Thinking about Montalbano

Hey there, fellow travelers! As a lot of you know, I do a lot of Sicilian cooking and from time to time feature Sicilian recipes on this blog.

When I was doing a lot of research into the food of Sicily, I came across references to a book and television series by the name of Inspector Montalbano written by Andrea Camilleri. From what I can gather, Montalbano is a Sicilian detective who has a penchant for solving hard cases and a great love for Sicilian cooking.

For a while now, I’ve been thinking about getting into either the book or television series and would like some advice as where I should start. I’m a big fan of mystery novels, especially ones with exotic settings.

Please let me know in the comments section below which books or episodes I should check out first.

PS, Just like Montalbano, I love Pasta Ncasciata and think it’s a dish worthy of Mount Olympus.

 

 

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Recipe Suggestion

Hey, all! In a month or two, I’m thinking of putting up a Sicilian seafood recipe on the blog and I’d like your help deciding what you’d like to see.

 

Being an island, seafood is a big deal in Sicily and there are all sorts of very delicious recipes that can be found there. Probably two of the most famous are involtini di pesce spada (rolled stuffed swordfish) and sarde a beccafico (stuffed fresh sardines), two incredibly delicious dishes stuffed with bread crumbs and various seasonings like raisins, capers, citrus zest and parsley.

Some lesser known but equally lovely dishes include tunnina alla Palermitana (tuna steaks marinated in lemon juice, white wine and various herbs) and sogliola alla Saccense (flounder with olives and fennel marinated in orange juice).

 

Which of these recipes, if any, would you like to see featured on the Road? Let me know in comments below and I’ll get to work writing the recipe. 

 

 

Recipe Suggestions

Hey, all! In about a month or two, I’m going to be putting up a new Sicilian recipe and I’d like all you fellow travelers out there to help me decide what you’d like that recipe to be.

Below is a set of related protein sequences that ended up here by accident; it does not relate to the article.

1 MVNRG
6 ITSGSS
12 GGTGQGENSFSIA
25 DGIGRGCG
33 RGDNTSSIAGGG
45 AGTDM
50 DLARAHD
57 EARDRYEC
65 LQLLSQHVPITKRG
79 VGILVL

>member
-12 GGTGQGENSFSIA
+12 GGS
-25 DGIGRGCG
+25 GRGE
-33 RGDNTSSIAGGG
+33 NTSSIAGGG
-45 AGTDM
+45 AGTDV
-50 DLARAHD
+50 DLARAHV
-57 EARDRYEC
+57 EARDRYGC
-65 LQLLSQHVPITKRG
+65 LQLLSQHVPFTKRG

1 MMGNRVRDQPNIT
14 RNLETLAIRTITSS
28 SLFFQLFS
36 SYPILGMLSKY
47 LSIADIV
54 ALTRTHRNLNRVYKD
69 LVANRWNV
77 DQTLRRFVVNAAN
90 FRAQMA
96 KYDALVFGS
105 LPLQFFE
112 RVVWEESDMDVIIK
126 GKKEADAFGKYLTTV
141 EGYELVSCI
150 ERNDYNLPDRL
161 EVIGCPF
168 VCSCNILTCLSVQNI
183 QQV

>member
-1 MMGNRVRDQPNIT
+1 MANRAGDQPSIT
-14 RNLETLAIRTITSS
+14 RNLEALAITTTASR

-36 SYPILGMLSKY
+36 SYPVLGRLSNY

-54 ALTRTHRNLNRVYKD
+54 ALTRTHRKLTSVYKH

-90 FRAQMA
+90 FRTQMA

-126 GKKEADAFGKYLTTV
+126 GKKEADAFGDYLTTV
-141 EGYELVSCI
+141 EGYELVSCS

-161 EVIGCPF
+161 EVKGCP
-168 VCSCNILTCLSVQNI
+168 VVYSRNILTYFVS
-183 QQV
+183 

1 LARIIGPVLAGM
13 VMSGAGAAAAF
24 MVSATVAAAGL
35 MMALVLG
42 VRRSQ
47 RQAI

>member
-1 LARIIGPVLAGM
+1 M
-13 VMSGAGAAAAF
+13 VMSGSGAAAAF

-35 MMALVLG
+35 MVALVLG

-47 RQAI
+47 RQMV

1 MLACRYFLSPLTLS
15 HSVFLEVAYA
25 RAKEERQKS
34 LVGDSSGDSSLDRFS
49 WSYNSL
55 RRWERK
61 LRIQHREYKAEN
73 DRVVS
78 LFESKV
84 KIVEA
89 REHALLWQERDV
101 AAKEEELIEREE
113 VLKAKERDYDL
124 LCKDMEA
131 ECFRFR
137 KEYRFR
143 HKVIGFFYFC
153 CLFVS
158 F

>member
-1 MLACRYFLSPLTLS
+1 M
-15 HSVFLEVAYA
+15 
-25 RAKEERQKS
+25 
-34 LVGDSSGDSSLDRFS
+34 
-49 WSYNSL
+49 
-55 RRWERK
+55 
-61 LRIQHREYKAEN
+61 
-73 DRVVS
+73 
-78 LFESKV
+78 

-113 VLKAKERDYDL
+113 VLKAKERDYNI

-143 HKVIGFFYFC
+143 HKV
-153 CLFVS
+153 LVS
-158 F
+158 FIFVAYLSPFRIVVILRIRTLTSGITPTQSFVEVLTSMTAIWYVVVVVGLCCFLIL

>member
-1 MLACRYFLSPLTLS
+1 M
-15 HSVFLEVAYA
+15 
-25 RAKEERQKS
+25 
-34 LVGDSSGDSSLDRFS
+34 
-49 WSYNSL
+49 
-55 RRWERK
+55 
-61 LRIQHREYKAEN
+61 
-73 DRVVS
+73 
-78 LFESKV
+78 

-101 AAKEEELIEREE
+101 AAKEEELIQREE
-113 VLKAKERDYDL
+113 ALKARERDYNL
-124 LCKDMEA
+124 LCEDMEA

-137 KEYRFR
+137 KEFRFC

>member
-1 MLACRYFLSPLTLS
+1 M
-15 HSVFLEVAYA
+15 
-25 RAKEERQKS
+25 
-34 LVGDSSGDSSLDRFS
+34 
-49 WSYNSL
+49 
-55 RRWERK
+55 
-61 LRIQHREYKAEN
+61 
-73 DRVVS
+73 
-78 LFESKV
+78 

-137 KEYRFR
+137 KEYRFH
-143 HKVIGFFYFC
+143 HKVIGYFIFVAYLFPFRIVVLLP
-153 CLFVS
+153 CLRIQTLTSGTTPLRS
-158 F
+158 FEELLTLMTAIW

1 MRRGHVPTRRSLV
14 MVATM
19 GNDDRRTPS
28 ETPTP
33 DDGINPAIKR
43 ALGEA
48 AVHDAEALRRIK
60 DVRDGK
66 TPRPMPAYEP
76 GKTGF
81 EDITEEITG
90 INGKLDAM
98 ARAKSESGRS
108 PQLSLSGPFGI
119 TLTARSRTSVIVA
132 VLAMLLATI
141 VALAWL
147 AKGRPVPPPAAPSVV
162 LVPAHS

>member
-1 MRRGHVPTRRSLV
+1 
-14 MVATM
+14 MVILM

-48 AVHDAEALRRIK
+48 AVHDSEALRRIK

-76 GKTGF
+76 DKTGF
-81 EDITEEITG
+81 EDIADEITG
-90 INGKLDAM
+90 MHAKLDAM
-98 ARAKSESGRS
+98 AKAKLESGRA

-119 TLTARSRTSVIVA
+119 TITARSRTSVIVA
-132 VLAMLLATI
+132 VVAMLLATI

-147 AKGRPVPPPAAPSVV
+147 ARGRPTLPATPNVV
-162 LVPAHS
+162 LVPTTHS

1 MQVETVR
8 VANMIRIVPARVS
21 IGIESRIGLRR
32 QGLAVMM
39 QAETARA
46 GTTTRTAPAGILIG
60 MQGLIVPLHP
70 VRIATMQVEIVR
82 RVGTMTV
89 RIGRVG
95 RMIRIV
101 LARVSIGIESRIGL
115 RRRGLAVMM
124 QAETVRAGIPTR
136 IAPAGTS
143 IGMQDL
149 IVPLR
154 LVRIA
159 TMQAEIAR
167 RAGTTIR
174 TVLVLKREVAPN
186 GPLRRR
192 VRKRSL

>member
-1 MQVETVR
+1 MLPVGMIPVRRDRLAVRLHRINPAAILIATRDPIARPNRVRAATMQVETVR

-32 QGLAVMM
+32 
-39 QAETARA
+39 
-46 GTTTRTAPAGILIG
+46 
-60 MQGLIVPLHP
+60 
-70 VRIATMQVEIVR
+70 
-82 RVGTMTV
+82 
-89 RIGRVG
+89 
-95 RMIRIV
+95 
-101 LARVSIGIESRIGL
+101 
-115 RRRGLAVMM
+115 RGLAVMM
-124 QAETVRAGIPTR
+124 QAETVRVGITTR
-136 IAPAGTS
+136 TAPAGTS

I really would like to feature a dessert of some kind, but at the same time I’d really like to feature a pasta recipe or perhaps even a recipe for something else entirely.

So, what would kind of Sicilian recipe would you all like to see featured nextLet me know in the comments below.

 

 

 

Recipe Review: Seffa (Sweet Moroccan Vermicelli)

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Hey, fellow travelers! Today on the road, I’m going to do something that I’ve never done before on this blog. I’m going to review a recipe I recently made.

If you’ve been following this blog for some time, you know that I’m a guy who likes to try lots of different stuff. A while back, I somehow found out about seffa or sfa (pronounced ss-fuh), a traditional Moroccan dish that consists of broken vermicelli (sometimes rice or couscous), raisins, cinnamon and icing sugar. It’s eaten as a dessert or sometimes paired with chicken, beef or lamb, which is usually buried beneath the pasta.

I’ve been wanting to make this for a while now, so So I did a little bit of research on Pinterest and stumbled across Farih Mohamed’s recipe for seffa.  After reading the recipe for a little bit, I decided to give it a shot.

Before I go on, I have to acknowledge that I had to make a few changes to the recipe, but I did follow the exact procedure given.  First, I had to do quite a bit of mathematics to break down the recipe to a single portion, which involved me having to subtract the recipe by 80 percent.  Second, I reduced the amount of sugar and cinnamon.  And lastly, I used to pistachios in place of almonds (I’m too lazy to open my bag of almonds , plus I’m saving them for a future recipe).

So the first thing I did was steam my vermicelli. Yeah, you read that right. Steamed vermicelli. Sounds kind of weird, at least to a guy who grew up eating pasta boiled in water. I guess it’s a traditional method for preparing some pasta dishes from Northern Africa.  It’s kind of a pain though, because you don’t just drop the pasta in a steam basket.  Instead, you have to keep taking it out and mix it with water and oil and return it to the steamer until it’s done.

Nuisance though it was, I steamed anyhow.  First, I poured about 2 teaspoons (10 ml) of olive oil over the pasta and mixed it around.  I put it in my steam basket and cooked for about 15 minutes.  After the first steaming, I took out the vermicelli and poured a tablespoon (15 ml) of water mixed with salt over it.  I mixed the pasta again and put it back to the steamer.

10 minutes later, I took out the pasta and poured 1 1/2 tsp of salted water over the pasta, added the raisins, mixed it together and put back in for another 10 minutes.  One thing you can say about this recipe is that it’s practically an upper body workout in itself.